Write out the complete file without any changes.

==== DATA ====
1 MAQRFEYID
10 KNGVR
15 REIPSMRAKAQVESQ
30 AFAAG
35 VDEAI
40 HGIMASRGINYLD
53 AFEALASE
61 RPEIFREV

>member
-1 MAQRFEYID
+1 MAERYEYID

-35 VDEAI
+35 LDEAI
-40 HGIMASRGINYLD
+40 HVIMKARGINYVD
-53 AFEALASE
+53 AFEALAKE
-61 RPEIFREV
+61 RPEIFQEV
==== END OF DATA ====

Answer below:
1 MAQRFEYID
10 KNGVR
15 REIPSMRAKAQVESQ
30 AFAAG
35 VDEAI
40 HGIMASRGINYLD
53 AFEALASE
61 RPEIFREV

>member
-1 MAQRFEYID
+1 MAERYEYID

-35 VDEAI
+35 LDEAI
-40 HGIMASRGINYLD
+40 HVIMKARGINYVD
-53 AFEALASE
+53 AFEALAKE
-61 RPEIFREV
+61 RPEIFQEV